Joseph B. Kershaw
January 5, 1822 -- April 13, 1894
Confederate General Joseph Brevard Kershaw commanded a brigade in Lee’s Army of Northern Virginia for the duration of the war.
Born in Camden, South Carolina on January 5, 1822, Kershaw was not a career military man. He studied law and, after volunteering for the Palmetto Regiment during the Mexican War, returned to his practice and became active in state politics. From 1852-56 Kershaw served in the South Carolina legislature and was a delegate to the state’s secession convention. When war broke out he accepted the colonelcy of the 2nd South Carolina Infantry and led them into battle at First Manassas.
In February 1862 he was promoted brigadier general and led his brigade throughout the Peninsula Campaign and the Seven Days. Kershaw’s Brigade went on to fight with distinction at Second Manassas, South Mountain and Antietam, and was drawn up at the base of Marye’s Heights during the battle of Fredericksburg in December.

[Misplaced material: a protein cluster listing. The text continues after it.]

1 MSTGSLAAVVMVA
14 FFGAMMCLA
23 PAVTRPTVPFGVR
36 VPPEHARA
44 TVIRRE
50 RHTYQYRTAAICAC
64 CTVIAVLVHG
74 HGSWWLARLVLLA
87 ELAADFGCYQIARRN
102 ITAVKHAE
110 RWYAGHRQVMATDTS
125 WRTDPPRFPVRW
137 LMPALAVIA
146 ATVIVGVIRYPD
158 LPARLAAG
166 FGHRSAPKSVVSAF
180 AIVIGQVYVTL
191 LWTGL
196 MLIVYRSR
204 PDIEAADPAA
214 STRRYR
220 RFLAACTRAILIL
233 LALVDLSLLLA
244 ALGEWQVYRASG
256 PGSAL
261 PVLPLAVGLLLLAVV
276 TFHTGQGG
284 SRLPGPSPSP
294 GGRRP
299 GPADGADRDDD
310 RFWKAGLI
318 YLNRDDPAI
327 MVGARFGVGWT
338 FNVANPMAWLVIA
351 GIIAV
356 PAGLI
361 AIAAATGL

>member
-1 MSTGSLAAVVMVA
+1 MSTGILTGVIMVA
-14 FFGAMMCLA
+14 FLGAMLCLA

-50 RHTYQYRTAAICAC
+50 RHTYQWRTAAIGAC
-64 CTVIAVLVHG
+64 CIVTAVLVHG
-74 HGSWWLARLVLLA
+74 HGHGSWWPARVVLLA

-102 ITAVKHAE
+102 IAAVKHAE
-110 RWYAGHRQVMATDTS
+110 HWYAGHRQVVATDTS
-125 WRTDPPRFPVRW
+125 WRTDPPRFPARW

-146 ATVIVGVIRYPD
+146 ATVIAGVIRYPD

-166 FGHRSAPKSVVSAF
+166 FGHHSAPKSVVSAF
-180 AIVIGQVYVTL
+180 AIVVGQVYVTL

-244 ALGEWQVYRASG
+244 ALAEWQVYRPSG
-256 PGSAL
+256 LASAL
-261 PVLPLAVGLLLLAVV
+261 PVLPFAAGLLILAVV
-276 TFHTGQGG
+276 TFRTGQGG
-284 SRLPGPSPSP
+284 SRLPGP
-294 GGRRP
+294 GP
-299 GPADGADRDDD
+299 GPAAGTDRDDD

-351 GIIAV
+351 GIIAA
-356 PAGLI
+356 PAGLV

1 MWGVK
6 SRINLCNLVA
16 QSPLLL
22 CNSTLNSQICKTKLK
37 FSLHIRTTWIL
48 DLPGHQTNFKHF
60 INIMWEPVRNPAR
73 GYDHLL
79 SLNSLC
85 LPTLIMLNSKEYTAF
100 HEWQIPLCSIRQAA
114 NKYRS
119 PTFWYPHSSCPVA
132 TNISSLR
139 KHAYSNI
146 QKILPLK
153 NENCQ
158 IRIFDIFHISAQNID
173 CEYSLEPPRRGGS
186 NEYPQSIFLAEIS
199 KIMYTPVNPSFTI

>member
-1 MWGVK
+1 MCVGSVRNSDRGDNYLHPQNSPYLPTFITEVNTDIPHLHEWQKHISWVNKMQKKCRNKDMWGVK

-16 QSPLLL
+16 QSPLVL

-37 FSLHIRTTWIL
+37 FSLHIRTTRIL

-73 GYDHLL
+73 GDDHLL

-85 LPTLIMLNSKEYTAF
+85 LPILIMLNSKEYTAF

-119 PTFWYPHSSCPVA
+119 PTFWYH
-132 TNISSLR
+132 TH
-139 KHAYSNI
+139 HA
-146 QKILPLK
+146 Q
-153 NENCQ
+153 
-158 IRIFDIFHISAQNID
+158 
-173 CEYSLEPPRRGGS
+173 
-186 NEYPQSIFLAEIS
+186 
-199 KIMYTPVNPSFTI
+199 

At Gettysburg, Kershaw’s Brigade battled Sickles’ corps in the Peach Orchard on the second day, suffering more than 50 percent casualties. Later that summer, Kershaw and his men were detached from Lee’s force and went with General Longstreet to northern Georgia to reinforce the Army of Tennessee under Braxton Bragg. There, he and his men played a key role in the Confederate victory at Chickamauga and Kershaw was soon given command of the entire division.
Returning to Virginia in the spring of 1864, Kershaw led his division at the Wilderness and Spotsylvania, after which he was promoted to major general. Kershaw fought at Cold Harbor, the beginning of the siege on Petersburg, and, in the fall of the year, in Jubal Early’s Shenandoah Valley campaign and the raid on Washington D.C. He returned to the trenches around Petersburg in early 1865, but was captured at Sailor’s Creek during the hasty retreat after Petersburg’s fall.
He was held at Fort Warren in Boston, Massachusetts until July, after which he returned to his law practice in South Carolina. He also returned to state politics, and in 1870, as a member of the Union Reform party he helped pass resolutions recognizing Reconstruction. In 1877 he was elected judge of the fifth circuit court of the state, and held that position until 1893, when he resigned due to declining health. He returned to Camden, and served as postmaster there until his death in 1894.